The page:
[Pipet Devel] UI/DL and selection

Brad Chapman chapmanb at arches.uga.edu
Fri May 5 14:13:20 EDT 2000

> But I think we need to have ONE clear and simple rule about deciding 
> function is handled by the UI and which is handled by the DL:
>    Whatever is common amongst all UI's should be handled by the DL.
>    Whatever is unique to a UI should be handled by the UI.
> Selection of nodes is something ALL UI's will have to do.  This 
means the
> code
> and system for doing this will have to be duplicated for EACH UI, 
and even in
> DIFFERENT LANGUAGES in some cases.

You are absolutely right. I have a way to kind of hack in support for 
holding selected nodes, and I'll do that. The problem is that it is 
not really consistent with the overall style of how I'm handling 
things in the dl, which is to save all changes permanently in xml.
    I think the biggest problem that I was trying to point out is that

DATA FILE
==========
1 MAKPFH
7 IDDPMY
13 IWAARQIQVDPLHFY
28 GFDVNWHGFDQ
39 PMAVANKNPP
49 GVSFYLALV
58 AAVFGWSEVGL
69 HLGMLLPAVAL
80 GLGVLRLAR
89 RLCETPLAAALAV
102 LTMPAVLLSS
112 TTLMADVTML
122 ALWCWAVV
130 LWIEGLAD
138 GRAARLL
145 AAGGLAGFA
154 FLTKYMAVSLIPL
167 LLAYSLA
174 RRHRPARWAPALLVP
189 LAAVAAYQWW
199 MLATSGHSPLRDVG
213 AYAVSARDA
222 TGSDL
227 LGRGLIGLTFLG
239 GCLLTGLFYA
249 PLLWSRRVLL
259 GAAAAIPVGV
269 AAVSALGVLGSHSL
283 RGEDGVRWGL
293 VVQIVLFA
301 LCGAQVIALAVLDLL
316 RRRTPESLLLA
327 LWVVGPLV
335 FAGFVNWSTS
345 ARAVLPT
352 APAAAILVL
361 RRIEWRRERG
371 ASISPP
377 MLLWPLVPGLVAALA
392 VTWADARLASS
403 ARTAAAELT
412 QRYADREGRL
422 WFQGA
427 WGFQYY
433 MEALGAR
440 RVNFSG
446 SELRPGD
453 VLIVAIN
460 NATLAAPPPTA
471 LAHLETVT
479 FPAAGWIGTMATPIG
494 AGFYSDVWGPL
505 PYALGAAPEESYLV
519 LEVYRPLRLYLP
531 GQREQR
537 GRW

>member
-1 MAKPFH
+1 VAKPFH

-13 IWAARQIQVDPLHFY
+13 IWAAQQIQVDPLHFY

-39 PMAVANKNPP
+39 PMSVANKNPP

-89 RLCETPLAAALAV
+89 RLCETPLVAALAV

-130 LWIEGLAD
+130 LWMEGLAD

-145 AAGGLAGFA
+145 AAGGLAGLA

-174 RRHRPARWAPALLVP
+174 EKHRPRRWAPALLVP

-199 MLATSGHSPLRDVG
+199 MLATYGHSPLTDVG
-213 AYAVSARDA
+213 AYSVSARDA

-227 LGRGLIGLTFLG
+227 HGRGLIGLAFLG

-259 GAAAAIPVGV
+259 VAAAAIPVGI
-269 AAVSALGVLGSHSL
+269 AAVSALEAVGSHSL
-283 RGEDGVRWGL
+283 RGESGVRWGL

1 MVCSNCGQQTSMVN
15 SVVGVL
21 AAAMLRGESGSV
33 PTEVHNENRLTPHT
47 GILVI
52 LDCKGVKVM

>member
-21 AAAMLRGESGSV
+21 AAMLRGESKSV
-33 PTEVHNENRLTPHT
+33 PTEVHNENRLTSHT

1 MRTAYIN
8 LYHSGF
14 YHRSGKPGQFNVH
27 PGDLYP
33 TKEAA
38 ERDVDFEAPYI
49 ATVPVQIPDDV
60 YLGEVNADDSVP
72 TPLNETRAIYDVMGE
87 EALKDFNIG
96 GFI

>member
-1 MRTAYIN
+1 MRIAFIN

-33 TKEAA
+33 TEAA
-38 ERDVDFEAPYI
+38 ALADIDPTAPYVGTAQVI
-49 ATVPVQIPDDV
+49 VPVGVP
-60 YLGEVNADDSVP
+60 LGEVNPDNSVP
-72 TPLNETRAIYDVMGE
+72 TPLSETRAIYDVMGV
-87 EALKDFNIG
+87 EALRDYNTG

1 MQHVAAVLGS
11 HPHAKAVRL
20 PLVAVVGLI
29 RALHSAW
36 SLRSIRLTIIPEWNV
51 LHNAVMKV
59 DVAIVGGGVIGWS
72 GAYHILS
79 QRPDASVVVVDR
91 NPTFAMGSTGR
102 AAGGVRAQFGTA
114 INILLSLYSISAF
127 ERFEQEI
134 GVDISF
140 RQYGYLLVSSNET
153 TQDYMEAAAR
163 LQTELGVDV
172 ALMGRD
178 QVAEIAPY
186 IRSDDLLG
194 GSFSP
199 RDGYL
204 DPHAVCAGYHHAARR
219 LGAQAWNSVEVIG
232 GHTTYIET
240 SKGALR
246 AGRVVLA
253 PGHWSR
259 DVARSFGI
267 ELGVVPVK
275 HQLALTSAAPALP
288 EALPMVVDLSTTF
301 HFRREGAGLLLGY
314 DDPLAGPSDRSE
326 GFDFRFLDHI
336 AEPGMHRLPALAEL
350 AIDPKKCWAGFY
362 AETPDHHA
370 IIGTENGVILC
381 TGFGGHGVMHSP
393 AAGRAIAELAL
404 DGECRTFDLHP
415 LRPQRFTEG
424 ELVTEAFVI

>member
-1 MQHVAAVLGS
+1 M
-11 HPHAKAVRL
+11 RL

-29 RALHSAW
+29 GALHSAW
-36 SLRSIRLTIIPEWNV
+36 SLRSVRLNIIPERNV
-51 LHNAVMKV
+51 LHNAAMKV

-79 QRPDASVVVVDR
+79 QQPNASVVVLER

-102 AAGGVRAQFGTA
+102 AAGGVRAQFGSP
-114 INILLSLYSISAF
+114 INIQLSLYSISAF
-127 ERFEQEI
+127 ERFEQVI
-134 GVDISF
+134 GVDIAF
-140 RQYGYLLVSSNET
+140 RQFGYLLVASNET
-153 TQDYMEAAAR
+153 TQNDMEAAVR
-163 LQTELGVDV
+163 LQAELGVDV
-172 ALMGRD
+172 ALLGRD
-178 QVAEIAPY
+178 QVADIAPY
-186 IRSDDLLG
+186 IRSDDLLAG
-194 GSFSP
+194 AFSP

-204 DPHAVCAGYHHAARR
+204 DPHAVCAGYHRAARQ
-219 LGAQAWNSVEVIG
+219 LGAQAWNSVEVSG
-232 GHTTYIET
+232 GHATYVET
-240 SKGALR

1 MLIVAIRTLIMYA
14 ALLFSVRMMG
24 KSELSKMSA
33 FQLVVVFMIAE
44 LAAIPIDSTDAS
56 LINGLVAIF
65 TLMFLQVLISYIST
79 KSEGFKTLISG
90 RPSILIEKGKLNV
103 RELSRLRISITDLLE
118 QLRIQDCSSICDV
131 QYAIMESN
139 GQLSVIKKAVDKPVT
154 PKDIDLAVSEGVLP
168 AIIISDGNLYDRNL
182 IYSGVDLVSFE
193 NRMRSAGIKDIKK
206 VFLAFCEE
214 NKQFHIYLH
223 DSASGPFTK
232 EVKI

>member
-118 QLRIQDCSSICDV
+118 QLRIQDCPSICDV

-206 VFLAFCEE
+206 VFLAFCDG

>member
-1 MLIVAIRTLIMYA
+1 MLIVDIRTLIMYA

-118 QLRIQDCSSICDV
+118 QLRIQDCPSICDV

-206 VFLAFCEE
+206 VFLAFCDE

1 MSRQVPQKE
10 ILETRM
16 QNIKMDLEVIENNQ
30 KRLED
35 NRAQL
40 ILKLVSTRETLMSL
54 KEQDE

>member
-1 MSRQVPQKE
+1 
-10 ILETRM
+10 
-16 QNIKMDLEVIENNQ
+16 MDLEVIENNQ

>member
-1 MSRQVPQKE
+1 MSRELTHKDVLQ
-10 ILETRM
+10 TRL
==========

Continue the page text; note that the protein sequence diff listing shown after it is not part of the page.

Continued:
I don't know if the streaming xml dialog is going to cut it, which 
makes me *extremely* sad :-< Another thing that we need to add is 
support for the xml holding the position of nodes on the canvas. 
Overflow supports this, and it will be necessary if we are going to 
implement crash-recovery stuff and saving of work-flow diagrams. 
However, if we keep pushing everything through the socket like we 
this, using Piper is going to be as slow as surfing the web with a 
28.8 modem you got at a garage sale. Something we probably need to do 
is start trying to define a corba interface to replace this dialog.
    The problem with this is that I know implementing ui's on top of 
corba will be more technically demanding then implementing them on top 
of a socket with xml parsing stuff, so I don't know how this will 
limit the desire/ability of people to make different ui's. 
Specifically, I know Gary mentioned this previously, so I'm not sure 
how he feels about all of this...

> Gee, it seems you and I are always arguing "code reuse" vs. "code
> duplication"
> ;-)

Yeah, I guess so :-) That is why it is good to have lots of people on 
a project, so you can have lots of ways to looking at problems. Go 
open source development model!


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